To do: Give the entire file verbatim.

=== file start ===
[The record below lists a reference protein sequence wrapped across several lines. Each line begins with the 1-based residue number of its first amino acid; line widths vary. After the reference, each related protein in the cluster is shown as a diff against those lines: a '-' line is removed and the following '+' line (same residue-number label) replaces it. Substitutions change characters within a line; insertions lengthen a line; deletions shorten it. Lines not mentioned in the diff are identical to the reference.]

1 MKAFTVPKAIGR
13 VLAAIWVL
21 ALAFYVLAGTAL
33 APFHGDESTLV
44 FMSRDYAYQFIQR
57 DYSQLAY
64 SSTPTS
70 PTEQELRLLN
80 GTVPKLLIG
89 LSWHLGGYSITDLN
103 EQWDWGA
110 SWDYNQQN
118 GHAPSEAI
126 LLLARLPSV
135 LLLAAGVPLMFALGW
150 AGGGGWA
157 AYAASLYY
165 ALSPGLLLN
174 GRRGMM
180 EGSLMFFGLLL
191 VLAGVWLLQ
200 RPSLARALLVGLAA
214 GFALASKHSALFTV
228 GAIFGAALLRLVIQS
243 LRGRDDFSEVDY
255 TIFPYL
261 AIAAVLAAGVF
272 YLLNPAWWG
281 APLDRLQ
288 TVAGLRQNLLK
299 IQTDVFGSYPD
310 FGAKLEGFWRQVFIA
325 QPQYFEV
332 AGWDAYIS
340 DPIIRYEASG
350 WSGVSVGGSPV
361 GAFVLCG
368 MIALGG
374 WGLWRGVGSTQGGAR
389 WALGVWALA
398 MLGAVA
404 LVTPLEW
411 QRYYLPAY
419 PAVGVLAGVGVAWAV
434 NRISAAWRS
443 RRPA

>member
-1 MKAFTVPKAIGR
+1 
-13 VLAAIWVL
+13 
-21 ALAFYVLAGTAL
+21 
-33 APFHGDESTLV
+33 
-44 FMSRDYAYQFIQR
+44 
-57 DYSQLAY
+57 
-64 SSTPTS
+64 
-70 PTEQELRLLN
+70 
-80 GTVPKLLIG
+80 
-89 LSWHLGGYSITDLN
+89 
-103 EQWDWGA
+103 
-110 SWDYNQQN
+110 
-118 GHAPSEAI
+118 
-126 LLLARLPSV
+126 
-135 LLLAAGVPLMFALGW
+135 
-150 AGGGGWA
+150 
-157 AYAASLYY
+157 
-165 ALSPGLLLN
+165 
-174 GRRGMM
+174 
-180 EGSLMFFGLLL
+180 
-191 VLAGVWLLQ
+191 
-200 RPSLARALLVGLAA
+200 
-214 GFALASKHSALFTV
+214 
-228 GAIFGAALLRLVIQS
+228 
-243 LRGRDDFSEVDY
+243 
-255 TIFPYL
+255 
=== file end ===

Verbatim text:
[The record below lists a reference protein sequence wrapped across several lines. Each line begins with the 1-based residue number of its first amino acid; line widths vary. After the reference, each related protein in the cluster is shown as a diff against those lines: a '-' line is removed and the following '+' line (same residue-number label) replaces it. Substitutions change characters within a line; insertions lengthen a line; deletions shorten it. Lines not mentioned in the diff are identical to the reference.]

1 MKAFTVPKAIGR
13 VLAAIWVL
21 ALAFYVLAGTAL
33 APFHGDESTLV
44 FMSRDYAYQFIQR
57 DYSQLAY
64 SSTPTS
70 PTEQELRLLN
80 GTVPKLLIG
89 LSWHLGGYSITDLN
103 EQWDWGA
110 SWDYNQQN
118 GHAPSEAI
126 LLLARLPSV
135 LLLAAGVPLMFALGW
150 AGGGGWA
157 AYAASLYY
165 ALSPGLLLN
174 GRRGMM
180 EGSLMFFGLLL
191 VLAGVWLLQ
200 RPSLARALLVGLAA
214 GFALASKHSALFTV
228 GAIFGAALLRLVIQS
243 LRGRDDFSEVDY
255 TIFPYL
261 AIAAVLAAGVF
272 YLLNPAWWG
281 APLDRLQ
288 TVAGLRQNLLK
299 IQTDVFGSYPD
310 FGAKLEGFWRQVFIA
325 QPQYFEV
332 AGWDAYIS
340 DPIIRYEASG
350 WSGVSVGGSPV
361 GAFVLCG
368 MIALGG
374 WGLWRGVGSTQGGAR
389 WALGVWALA
398 MLGAVA
404 LVTPLEW
411 QRYYLPAY
419 PAVGVLAGVGVAWAV
434 NRISAAWRS
443 RRPA

>member
-1 MKAFTVPKAIGR
+1 
-13 VLAAIWVL
+13 
-21 ALAFYVLAGTAL
+21 
-33 APFHGDESTLV
+33 
-44 FMSRDYAYQFIQR
+44 
-57 DYSQLAY
+57 
-64 SSTPTS
+64 
-70 PTEQELRLLN
+70 
-80 GTVPKLLIG
+80 
-89 LSWHLGGYSITDLN
+89 
-103 EQWDWGA
+103 
-110 SWDYNQQN
+110 
-118 GHAPSEAI
+118 
-126 LLLARLPSV
+126 
-135 LLLAAGVPLMFALGW
+135 
-150 AGGGGWA
+150 
-157 AYAASLYY
+157 
-165 ALSPGLLLN
+165 
-174 GRRGMM
+174 
-180 EGSLMFFGLLL
+180 
-191 VLAGVWLLQ
+191 
-200 RPSLARALLVGLAA
+200 
-214 GFALASKHSALFTV
+214 
-228 GAIFGAALLRLVIQS
+228 
-243 LRGRDDFSEVDY
+243 
-255 TIFPYL
+255 